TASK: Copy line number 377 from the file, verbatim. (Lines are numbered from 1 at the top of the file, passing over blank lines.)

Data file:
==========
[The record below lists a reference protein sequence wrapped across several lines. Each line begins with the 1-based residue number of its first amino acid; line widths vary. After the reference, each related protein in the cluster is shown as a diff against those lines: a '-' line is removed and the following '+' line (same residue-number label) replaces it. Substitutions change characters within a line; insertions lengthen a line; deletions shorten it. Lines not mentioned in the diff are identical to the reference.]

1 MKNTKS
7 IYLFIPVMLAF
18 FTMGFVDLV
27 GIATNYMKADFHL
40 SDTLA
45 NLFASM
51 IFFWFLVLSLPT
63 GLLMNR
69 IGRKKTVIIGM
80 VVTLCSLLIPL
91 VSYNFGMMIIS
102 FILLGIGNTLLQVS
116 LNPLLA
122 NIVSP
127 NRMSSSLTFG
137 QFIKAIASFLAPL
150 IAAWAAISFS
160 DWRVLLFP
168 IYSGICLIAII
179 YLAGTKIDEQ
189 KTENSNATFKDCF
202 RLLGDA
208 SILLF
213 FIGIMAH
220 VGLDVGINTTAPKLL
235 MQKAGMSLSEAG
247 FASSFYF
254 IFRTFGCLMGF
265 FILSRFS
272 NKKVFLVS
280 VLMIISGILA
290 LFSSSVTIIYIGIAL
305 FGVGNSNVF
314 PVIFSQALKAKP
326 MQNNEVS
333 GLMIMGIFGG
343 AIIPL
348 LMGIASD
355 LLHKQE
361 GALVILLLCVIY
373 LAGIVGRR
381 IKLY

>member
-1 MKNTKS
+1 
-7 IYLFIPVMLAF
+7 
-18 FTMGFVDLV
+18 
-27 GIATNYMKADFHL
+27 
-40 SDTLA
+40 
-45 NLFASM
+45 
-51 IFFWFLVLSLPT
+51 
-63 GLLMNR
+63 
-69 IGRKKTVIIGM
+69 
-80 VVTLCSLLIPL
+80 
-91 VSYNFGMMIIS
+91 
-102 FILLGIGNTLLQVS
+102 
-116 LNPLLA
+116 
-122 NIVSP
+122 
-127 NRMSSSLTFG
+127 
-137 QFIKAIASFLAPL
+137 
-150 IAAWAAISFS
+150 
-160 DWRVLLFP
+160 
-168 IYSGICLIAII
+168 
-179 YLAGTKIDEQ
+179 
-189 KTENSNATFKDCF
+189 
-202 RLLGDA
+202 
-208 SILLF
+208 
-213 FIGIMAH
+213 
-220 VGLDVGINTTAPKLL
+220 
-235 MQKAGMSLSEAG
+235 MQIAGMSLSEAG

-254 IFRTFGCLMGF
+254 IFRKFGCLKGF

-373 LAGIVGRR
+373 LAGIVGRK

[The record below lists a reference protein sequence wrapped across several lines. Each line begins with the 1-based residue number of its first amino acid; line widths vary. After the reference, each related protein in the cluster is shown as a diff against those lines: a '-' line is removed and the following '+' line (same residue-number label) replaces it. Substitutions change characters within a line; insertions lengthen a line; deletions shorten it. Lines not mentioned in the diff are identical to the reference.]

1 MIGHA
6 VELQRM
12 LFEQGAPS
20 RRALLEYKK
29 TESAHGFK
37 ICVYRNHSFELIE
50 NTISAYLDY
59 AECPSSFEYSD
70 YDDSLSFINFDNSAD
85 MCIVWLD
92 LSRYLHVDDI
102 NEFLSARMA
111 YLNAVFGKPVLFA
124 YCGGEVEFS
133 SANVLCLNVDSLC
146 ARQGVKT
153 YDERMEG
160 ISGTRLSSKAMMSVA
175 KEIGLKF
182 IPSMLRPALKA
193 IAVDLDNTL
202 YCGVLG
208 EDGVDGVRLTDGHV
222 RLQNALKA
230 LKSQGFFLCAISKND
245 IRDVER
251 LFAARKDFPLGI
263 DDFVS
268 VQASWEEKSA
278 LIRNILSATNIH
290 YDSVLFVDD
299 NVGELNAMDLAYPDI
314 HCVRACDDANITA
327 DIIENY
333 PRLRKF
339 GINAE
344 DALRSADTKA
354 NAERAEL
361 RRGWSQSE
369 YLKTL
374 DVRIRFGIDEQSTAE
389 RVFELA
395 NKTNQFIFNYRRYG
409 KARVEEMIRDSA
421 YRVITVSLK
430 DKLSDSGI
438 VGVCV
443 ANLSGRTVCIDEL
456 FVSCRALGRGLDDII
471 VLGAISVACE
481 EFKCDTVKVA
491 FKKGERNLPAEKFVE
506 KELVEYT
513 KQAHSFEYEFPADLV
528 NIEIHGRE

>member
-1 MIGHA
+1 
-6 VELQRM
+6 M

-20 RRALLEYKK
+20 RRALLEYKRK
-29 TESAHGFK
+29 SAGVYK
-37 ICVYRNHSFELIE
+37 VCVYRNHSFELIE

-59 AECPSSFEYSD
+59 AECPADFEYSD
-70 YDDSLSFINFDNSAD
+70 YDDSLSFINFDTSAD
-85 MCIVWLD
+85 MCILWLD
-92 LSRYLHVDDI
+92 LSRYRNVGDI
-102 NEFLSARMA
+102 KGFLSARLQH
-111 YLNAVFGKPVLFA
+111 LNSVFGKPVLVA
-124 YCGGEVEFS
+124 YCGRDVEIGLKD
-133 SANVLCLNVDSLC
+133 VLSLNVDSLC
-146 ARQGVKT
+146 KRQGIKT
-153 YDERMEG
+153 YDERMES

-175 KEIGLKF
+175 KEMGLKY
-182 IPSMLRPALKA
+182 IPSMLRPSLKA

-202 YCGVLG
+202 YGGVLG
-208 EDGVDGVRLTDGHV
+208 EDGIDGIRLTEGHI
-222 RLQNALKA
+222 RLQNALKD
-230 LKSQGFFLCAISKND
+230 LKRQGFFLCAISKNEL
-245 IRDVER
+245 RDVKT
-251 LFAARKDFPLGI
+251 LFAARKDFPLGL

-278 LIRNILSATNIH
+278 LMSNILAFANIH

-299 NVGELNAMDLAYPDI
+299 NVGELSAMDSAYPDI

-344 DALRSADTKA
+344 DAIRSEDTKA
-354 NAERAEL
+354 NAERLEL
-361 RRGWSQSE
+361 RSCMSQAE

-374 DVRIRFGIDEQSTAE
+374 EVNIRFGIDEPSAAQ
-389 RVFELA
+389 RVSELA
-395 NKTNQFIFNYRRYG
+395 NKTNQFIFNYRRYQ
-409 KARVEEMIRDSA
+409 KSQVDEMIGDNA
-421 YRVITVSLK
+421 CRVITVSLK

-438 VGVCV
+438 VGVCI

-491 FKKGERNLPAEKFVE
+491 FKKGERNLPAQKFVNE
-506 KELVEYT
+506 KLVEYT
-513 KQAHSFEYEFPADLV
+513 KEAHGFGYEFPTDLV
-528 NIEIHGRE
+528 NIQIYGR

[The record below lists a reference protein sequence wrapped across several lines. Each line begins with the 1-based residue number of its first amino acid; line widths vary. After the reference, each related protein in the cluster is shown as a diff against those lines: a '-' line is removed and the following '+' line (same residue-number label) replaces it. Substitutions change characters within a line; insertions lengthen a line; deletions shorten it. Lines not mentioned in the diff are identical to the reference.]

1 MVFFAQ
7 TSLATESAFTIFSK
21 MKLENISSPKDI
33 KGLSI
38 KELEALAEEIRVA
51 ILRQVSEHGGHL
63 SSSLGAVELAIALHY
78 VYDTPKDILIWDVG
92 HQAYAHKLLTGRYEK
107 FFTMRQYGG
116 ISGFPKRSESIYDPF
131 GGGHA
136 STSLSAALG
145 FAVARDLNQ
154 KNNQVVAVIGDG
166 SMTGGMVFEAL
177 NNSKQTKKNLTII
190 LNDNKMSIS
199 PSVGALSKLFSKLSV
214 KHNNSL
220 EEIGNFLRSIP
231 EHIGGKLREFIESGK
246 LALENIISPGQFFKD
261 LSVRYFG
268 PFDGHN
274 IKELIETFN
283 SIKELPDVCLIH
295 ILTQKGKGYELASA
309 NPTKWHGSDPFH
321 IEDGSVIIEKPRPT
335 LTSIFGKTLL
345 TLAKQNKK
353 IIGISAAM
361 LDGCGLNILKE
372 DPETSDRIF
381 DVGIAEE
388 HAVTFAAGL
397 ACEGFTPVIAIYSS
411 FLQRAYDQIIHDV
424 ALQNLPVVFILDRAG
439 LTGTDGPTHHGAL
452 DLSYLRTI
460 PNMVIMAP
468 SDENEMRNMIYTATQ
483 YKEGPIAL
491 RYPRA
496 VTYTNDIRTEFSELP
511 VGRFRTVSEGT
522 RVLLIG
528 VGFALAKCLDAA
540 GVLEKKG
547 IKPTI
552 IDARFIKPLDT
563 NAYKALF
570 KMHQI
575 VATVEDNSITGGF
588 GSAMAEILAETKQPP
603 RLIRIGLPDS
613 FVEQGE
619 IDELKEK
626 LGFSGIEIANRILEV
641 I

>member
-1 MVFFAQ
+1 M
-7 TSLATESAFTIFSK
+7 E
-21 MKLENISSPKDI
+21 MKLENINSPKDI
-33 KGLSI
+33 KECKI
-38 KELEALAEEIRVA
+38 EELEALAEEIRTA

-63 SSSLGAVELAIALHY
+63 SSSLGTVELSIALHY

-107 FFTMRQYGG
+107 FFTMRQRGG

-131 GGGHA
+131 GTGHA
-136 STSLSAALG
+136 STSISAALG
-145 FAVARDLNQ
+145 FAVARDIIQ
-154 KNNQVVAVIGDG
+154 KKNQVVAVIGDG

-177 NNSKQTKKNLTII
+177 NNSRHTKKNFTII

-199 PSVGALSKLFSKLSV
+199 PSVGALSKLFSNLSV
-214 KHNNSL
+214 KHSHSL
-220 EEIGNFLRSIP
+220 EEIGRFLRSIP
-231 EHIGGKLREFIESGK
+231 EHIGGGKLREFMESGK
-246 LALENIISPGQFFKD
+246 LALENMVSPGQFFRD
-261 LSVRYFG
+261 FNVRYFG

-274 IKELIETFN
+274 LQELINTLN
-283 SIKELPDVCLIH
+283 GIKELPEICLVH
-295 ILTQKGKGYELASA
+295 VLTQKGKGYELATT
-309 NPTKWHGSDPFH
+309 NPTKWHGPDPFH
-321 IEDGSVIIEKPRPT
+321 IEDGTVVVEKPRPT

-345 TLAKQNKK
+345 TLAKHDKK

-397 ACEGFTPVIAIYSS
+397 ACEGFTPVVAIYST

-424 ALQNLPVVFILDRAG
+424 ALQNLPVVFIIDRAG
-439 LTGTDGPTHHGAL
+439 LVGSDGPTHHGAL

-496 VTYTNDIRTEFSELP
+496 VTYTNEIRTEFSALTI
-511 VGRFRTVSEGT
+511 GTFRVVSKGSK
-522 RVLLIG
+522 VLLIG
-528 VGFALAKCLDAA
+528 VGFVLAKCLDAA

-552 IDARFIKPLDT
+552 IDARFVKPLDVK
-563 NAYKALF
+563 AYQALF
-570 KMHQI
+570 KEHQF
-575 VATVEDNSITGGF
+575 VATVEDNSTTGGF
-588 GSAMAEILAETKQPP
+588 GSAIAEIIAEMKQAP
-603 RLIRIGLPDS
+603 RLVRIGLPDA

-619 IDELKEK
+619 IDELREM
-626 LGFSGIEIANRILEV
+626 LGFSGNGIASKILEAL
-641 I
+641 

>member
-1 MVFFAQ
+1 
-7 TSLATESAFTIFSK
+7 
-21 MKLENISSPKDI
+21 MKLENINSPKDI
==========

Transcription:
+641 